RRRG: How long have you been riding sportbikes for?
Jenny: I started riding in the summer of 2004 – that makes it 6 years this summer.
RRRG: How did you get into riding/racing?
Jenny: I’ve always wanted to ride a motorcycle but never followed through with purchasing one. An ex-boyfriend said that I’d never ride one and as soon as we broke up, I figured why not prove him wrong! I purchased my first bike in July 2004 and have never looked back since. It wasn’t until the summer of 2005 that I wanted to learn how to ride a racetrack. A few friends thought it would be fun to attend a WMRRA (Washington Motorcycle Road Racing Association) event. We showed up late but we were lucky enough to watch the final race of the day. Watching the bikes zoom by sent shivers up my back and goose bumps all over my body. I’ve been hooked ever since. I signed up for my first trackday with the Mike Sullivan Race School. He organizes an all women’s event which appealed to me. I was nervous getting on track with guys who had something to prove. After putting this day under my belt, I was ready and excited to get out there with the boys.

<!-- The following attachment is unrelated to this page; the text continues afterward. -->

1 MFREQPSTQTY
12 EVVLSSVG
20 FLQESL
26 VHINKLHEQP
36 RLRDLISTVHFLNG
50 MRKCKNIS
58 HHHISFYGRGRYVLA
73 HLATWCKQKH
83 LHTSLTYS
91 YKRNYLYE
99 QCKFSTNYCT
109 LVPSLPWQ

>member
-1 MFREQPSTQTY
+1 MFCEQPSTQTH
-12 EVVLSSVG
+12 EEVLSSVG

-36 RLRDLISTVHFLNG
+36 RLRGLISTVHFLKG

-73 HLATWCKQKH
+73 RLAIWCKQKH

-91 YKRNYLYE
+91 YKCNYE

RRRG: Who were your biggest inspirations on getting you amped to race/ride?
Jenny: My biggest inspirations were two other women racers in WMRRA: Amber Rimes and Wendy Leber. They are two well-known riders from the WMRRA and were Top 5 finishers; I wanted to be just like them. They are both talented riders who stepped outside of the box and proved to their male counterparts that women can do it too.
RRRG: How long have you been competing?
Jenny: I signed up for a novice school through WMRRA in 2006 – 4 years total. I didn’t have enough money to race on a consistent basis but I did a few rounds through the year. It wasn’t until this year that I plan to race as much as possible.
Jenny in her trademark white lightning…
RRRG: Are these races semi-professional/professional?